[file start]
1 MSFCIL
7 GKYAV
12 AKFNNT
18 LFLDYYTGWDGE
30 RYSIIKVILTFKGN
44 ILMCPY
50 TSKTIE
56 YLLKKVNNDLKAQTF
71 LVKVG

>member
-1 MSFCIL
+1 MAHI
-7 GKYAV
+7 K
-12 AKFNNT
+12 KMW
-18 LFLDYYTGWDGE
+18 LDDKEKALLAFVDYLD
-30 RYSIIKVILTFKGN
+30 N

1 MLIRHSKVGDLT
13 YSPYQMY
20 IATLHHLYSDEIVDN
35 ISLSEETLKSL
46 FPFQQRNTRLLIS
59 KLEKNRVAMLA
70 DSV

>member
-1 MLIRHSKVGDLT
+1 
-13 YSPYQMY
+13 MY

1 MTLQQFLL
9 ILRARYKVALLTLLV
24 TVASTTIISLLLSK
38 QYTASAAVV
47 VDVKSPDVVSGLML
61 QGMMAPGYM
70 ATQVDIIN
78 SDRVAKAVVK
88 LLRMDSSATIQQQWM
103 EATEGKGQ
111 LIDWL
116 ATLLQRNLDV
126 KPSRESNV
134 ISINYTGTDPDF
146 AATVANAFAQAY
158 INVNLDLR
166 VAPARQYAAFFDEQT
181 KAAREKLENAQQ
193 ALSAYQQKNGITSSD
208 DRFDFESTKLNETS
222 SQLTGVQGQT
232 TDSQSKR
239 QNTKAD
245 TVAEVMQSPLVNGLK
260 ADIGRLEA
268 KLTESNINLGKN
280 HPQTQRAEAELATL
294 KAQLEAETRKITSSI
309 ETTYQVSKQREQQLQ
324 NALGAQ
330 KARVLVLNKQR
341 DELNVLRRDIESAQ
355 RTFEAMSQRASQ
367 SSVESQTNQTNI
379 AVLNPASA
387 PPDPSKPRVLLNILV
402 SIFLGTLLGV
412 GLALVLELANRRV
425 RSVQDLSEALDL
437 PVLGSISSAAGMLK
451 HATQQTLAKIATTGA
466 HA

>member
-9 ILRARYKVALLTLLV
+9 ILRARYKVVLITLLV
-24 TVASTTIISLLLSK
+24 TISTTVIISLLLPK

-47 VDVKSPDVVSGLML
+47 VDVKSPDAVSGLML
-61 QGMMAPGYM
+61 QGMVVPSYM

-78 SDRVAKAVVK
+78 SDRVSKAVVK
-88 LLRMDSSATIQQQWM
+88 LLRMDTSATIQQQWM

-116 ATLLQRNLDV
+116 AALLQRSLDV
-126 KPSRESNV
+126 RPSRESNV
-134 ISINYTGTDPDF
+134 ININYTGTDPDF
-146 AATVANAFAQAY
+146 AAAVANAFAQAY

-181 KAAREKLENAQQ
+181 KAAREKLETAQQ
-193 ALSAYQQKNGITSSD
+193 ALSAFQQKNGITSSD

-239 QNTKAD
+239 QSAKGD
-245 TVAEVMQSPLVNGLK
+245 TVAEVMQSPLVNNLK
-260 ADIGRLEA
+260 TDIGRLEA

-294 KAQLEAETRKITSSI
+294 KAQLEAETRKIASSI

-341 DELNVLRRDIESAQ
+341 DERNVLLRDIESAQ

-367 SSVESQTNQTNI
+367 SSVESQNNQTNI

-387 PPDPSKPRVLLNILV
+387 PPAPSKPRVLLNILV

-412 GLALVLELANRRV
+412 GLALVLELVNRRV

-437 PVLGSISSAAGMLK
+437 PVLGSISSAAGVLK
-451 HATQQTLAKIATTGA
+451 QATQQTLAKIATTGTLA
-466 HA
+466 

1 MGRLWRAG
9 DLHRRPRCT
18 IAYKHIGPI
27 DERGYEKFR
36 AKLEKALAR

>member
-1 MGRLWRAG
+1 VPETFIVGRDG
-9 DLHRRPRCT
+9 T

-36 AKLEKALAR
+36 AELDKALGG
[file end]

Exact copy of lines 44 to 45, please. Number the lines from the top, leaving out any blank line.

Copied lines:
116 ATLLQRNLDV
126 KPSRESNV